Boehringer Ingelheim has posted interesting late-stage data for its female sexual dysfunctional drug flibanserin which suggests that the treatment increases satisfaction.

Data from two Phase III trials run in North America were presented at the American College of Obstetricians and Gynaecologists annual meeting in San Francisco. They demonstrate that a higher proportion of pre-menopausal women with hypoactive sexual desire disorder receiving flibanserin 100mg “reported both an improvement in their condition and a meaningful benefit from their treatment, compared to placebo”.

The analysis included 1,378 pre-menopausal women with HSDD who were evaluated about "bothersome decreased sexual desire" using a seven-point scale from 1 (very much improved) through 4 (no change) to 7 (very much worse). After 24 weeks, 48.3% of women receiving flibanserin and 30.3% on placebo reported feeling very much improved, much improved or minimally improved . In addition, more women on the Boehringer drug reported experiencing a meaningful benefit from the study medication (40.5% versus 25.2%).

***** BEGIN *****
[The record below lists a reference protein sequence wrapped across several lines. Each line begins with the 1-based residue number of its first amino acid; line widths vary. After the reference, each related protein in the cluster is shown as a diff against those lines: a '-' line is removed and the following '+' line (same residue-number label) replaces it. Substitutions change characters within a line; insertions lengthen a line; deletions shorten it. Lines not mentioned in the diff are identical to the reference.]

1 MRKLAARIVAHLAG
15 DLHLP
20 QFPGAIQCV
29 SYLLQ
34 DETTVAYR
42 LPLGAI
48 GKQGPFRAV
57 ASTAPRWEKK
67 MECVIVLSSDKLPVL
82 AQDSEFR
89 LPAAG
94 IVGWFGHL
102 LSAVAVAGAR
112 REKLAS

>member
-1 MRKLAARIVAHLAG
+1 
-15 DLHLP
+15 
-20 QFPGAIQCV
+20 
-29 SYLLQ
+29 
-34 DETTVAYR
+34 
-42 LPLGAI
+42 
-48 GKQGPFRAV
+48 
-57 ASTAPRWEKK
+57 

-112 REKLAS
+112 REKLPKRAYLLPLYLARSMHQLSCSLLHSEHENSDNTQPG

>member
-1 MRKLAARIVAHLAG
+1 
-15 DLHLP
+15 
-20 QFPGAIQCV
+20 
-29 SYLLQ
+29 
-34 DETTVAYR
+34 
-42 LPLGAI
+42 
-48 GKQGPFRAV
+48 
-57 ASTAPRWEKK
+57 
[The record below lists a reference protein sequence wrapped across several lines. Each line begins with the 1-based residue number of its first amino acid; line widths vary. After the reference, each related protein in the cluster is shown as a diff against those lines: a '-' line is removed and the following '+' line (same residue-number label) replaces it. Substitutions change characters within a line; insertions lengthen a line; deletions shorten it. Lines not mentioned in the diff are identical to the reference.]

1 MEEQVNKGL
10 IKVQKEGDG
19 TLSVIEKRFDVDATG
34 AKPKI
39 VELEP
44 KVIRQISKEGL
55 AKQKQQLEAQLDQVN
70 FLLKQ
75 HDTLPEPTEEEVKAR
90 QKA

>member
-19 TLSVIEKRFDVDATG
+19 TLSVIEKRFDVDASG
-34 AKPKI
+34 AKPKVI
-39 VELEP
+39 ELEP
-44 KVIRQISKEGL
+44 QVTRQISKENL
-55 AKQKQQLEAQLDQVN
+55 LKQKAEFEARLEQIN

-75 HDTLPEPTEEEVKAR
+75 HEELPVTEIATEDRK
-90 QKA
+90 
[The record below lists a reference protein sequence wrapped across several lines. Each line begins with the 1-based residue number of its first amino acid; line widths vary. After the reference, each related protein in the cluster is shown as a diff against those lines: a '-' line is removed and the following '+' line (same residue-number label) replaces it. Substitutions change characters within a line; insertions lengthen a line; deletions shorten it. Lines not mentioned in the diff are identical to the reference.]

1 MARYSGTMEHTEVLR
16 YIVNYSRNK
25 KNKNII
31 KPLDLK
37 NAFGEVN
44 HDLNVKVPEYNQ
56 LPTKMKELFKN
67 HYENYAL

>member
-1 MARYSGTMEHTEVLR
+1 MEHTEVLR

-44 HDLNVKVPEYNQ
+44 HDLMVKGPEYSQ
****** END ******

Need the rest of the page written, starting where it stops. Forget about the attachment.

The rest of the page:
Study investigator John Thorp of the University of North Carolina Medical School said the data “offer a unique perspective on the effects of flibanserin from the patient's point of view”. Not only did the women feel an improvement “in their symptoms of low desire and associated distress when taking flibanserin, but they also reported that this change had a meaningful benefit to them”.

These latest findings add to data from other pivotal trials which have shown that flibanserin demonstrated statistically significant improved measures of sexual desire, overall sexual functioning, distress associated with the condition and the number of satisfying sexual events, compared with placebo.

Flibanserin, an oral treatment that was originally developed as an antidepressant, affects levels of serotonin and other chemicals in the brain but how it affects sex drive remains unclear. In mid-June, an advisory panel of the US Food and Drug Administration will vote on whether to recommend approval.

Given the nature of HSDD, it is unsurprising that flibanserin is being referred to in some media circles as ‘female Viagra’. However, Paula Hall, a sexual and relationship psychotherapist from the UK, said that although HSDD affects thousands of women, “it is often misunderstood or overlooked”. She added that in both of these study analyses, “we’re seeing very positive outcomes with flibanserin, which is really quite exciting and could hold hope for those suffering with this distressing condition.”